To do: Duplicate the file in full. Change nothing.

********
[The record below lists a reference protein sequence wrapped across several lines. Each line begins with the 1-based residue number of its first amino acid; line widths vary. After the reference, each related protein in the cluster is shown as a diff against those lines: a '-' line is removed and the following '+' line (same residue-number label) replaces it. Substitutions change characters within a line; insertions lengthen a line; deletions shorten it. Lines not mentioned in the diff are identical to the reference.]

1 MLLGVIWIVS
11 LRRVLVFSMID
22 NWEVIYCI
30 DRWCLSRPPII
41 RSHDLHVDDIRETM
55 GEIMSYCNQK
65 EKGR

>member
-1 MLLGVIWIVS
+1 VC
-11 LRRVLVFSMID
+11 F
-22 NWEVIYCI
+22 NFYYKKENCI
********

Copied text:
[The record below lists a reference protein sequence wrapped across several lines. Each line begins with the 1-based residue number of its first amino acid; line widths vary. After the reference, each related protein in the cluster is shown as a diff against those lines: a '-' line is removed and the following '+' line (same residue-number label) replaces it. Substitutions change characters within a line; insertions lengthen a line; deletions shorten it. Lines not mentioned in the diff are identical to the reference.]

1 MLLGVIWIVS
11 LRRVLVFSMID
22 NWEVIYCI
30 DRWCLSRPPII
41 RSHDLHVDDIRETM
55 GEIMSYCNQK
65 EKGR

>member
-1 MLLGVIWIVS
+1 VC
-11 LRRVLVFSMID
+11 F
-22 NWEVIYCI
+22 NFYYKKENCI